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      Not what the doctor ordered: Prioritizing transdisciplinary science on climate, environment and health in the Latin American and Caribbean region

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      PLOS Climate
      Public Library of Science (PLoS)

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          Transdisciplinary research in sustainability science: practice, principles, and challenges

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            The effects on public health of climate change adaptation responses: a systematic review of evidence from low- and middle-income countries

            Climate change adaptation responses are being developed and delivered in many parts of the world in the absence of detailed knowledge of their effects on public health. Here we present the results of a systematic review of peer-reviewed literature reporting the effects on health of climate change adaptation responses in low- and middle-income countries (LMICs). The review used the ‘Global Adaptation Mapping Initiative’ database (comprising 1682 publications related to climate change adaptation responses) that was constructed through systematic literature searches in Scopus, Web of Science and Google Scholar (2013–2020). For this study, further screening was performed to identify studies from LMICs reporting the effects on human health of climate change adaptation responses. Studies were categorised by study design and data were extracted on geographic region, population under investigation, type of adaptation response and reported health effects. The review identified 99 studies (1117 reported outcomes), reporting evidence from 66 LMICs. Only two studies were ex ante formal evaluations of climate change adaptation responses. Papers reported adaptation responses related to flooding, rainfall, drought and extreme heat, predominantly through behaviour change, and infrastructural and technological improvements. Reported (direct and intermediate) health outcomes included reduction in infectious disease incidence, improved access to water/sanitation and improved food security. All-cause mortality was rarely reported, and no papers were identified reporting on maternal and child health. Reported maladaptations were predominantly related to widening of inequalities and unforeseen co-harms. Reporting and publication-bias seems likely with only 3.5% of all 1117 health outcomes reported to be negative. Our review identified some evidence that climate change adaptation responses may have benefits for human health but the overall paucity of evidence is concerning and represents a major missed opportunity for learning. There is an urgent need for greater focus on the funding, design, evaluation and standardised reporting of the effects on health of climate change adaptation responses to enable evidence-based policy action.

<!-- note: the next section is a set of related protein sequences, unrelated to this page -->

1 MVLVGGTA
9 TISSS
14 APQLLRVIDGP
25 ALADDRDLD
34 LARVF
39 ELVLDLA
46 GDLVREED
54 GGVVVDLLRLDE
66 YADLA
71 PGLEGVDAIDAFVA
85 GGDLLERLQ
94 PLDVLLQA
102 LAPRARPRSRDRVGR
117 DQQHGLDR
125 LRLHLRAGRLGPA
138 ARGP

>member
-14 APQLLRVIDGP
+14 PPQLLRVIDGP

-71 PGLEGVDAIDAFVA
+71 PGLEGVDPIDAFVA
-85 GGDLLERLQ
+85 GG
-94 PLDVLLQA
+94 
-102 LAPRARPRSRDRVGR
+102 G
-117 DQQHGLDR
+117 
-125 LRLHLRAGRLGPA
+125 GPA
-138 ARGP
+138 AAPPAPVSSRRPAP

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              Mobilizing transdisciplinary collaborations: collective reflections on decentering academia in knowledge production

              Global sustainability challenges and their impact on society have been well-documented in recent years, such as more intense extreme weather events, environmental degradation, as well as ecosystem and biodiversity loss. These challenges require a united effort of scientists from multiple disciplines with stakeholders, including government, non-government organizations, corporate industry, and members of the general public, with the aim to generate integrated knowledge with real-world applicability. Yet, there continues to be challenges for these types of collaboration. In this commentary, we describe processes of collective un learning that serve to de center academia in collaborations leading to a more equitable positioning of practitioners engaged in collaborative global sustainability research. Increasing attention to transdisciplinary (TD) sustainability science has shaped the joint work of researchers and practitioners currently addressing pressing global sustainability problems. In this short commentary, we describe and discuss an international TD collaboration and draw upon the authors’ experiences after 5 years of ongoing collaborative work in the realm of global sustainability research in the Americas. Our collective experience illustrates that processes of un learning serve to de center academia in TD collaborations leading to a more equitable positioning of practitioners engaged in TD research. Participating in social un learning practices that aim to deconstruct and disrupt institutionalized scientific norms and challenge entrenched institutional structures may hold the key to mobilizing TD research for solution-oriented placed-based social-ecological research.
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                Author and article information

                Contributors
                Journal
                PLOS Climate
                PLOS Clim
                Public Library of Science (PLoS)
                2767-3200
                April 22 2022
                April 22 2022
                : 1
                : 4
                : e0000025
                Article
                10.1371/journal.pclm.0000025
                0c856429-56b1-4667-bb31-67b7e9645574
                © 2022

                https://creativecommons.org/publicdomain/zero/1.0/

                History

                Environmental change,Public health
                Environmental change, Public health

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